Hansel and Gretel at Lyric Opera
“If you think of Hansel and Gretel as gumdrops and gingerbread, you might have difficulty wrapping your head around this production,” says stage director Eric Einhorn. “Psychologically, it treads a sharp edge.”
New Jersey–based Einhorn makes his Lyric Opera directorial debut with a revival production of Engelbert Humperdinck’s 1893 opera, based on the Brothers Grimm tale of two siblings with big appetites who confront a cannibalistic witch in the woods. The original production, a co-commission by Lyric Opera and Welsh National Opera, is the creation of British theater and opera director Richard Jones and was last seen on Lyric’s stage in 2002.
“Richard’s M.O. with this whole thing was for the production to be a meditation on hunger and excess, and how we behave when confronted with those extremes,” Einhorn explains as he kicks back in his dressing room post-rehearsal. “There’s a lot of pent-up, angular German Expressionist physicality in this production. It’s very close to the Grimm version in its darkness.”
Humperdinck’s most popular opera is a personal favorite of Lyric’s general director, Anthony Freud, whose parents took him to see a production at Sadler’s Wells in London at the age of five. “Being so young, I don’t remember much—but I do remember the enormous explosion of the oven at the end, when the witch blows up,” he reminisces via telephone. “For some reason it’s always remained one of my favorite operas. I find it very compelling and haunting, as well as entertaining.”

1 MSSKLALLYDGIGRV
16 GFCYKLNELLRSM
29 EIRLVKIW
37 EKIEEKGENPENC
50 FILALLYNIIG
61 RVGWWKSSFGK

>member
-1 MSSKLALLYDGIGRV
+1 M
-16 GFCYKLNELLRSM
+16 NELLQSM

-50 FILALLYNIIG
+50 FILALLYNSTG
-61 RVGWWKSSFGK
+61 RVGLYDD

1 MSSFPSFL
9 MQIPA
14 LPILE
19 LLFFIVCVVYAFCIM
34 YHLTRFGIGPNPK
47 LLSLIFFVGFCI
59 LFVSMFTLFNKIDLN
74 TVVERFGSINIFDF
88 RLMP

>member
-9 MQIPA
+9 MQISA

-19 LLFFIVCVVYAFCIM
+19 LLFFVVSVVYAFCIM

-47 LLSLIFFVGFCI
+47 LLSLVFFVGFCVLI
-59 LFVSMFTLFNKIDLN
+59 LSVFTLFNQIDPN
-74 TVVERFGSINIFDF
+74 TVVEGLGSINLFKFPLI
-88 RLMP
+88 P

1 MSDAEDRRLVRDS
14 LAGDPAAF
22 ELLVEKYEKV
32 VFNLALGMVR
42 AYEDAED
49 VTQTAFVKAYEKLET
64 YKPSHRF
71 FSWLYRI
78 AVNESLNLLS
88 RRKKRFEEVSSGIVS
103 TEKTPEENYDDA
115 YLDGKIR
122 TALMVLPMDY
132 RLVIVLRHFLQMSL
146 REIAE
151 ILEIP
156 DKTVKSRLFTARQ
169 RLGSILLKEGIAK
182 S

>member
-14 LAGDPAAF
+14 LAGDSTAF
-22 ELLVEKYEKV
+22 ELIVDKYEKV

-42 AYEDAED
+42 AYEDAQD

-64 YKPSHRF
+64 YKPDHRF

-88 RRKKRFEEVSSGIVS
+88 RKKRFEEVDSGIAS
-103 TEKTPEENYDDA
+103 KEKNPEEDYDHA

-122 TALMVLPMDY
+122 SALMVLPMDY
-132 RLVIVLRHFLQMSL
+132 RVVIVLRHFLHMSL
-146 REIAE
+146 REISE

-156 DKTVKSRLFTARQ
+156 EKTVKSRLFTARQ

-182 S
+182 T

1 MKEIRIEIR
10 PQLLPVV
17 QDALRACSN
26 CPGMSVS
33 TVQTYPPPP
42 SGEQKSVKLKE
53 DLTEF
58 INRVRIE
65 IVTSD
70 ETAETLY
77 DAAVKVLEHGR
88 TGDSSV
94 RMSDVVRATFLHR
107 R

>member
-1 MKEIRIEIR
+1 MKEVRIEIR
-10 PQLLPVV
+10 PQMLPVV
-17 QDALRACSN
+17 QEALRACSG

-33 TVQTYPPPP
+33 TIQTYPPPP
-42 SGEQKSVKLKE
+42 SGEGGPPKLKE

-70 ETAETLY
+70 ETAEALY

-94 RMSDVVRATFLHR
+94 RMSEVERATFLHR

Two former members of Lyric’s Ryan Opera Center program have been drafted to play the roles of preteen scamps Hansel and Gretel: mezzo-soprano Elizabeth DeShong (Hansel) and soprano Maria Kanyova (Gretel). “We’re bridging the gap between wanting to be an adult but always falling back and being a child,” notes DeShong, whose first professional opera gig was playing a younger Hansel at the Glyndebourne Festival Opera in England in 2008.
“I always try to channel my rough-and-tumble younger brothers when I play this role,” she says with a laugh as she takes a seat outside the rehearsal room after wrapping up a superbly sung scene from Act II. “I like the wild abandonment that some boys tend to have at that age.” DeShong, who plans to donate her long blond locks to a children’s charity prior to opening night, admits that portraying a kid brings plenty of challenges. “You have to have a balance of color to keep the youth, but still retain the vocal heft and capability to cut through the heavy, Wagnerian textures of the orchestra.”
Jones’s brilliantly imagined, beautifully grotesque vision features fish-headed waiters, a painted backdrop of a cavernous mouth, pudding-faced chefs and a huge, riotous food fight. “It’s spooky in places but really sparks children’s imaginations,” says Freud.
Despite the opera’s dark undercurrents, Einhorn agrees that kids adore Jones’s striking Hansel and Gretel. He took his five-year-old daughter to see the Met’s runaway hit revival of the same production last year, which he also directed. “She absolutely loved it,” he says. “As with anything—whether it’s violence, sex or dark themes—we, as the adults, tend to put our own anxiety onto the situation. Children don’t comprehend the depth of what the witch means. The kids just see an old lady giving away sweets.”
Hansel and Gretel runs Friday 7 through January 19 at Lyric Opera.